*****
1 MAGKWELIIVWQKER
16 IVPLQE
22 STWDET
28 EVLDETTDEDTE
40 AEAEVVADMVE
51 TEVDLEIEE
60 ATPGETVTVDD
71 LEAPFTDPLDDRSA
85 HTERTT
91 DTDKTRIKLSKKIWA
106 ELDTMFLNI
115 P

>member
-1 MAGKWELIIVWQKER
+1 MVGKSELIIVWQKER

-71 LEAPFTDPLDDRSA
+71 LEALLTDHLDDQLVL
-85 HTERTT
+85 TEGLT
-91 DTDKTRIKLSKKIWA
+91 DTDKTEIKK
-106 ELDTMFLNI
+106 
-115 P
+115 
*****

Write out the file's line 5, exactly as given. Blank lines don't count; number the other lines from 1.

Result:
40 AEAEVVADMVE